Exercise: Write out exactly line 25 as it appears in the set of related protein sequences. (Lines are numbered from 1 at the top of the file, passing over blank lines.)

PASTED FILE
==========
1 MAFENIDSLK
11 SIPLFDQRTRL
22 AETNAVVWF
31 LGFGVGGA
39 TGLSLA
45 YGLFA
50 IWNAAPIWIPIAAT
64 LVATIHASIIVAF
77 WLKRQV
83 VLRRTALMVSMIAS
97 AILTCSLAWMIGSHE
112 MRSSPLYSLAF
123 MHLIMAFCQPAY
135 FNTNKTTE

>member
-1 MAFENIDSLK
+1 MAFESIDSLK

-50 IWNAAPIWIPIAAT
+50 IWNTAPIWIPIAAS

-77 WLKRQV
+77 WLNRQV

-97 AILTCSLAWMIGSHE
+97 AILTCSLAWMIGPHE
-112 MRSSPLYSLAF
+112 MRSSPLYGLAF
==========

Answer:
+112 MRSSPLYGLAF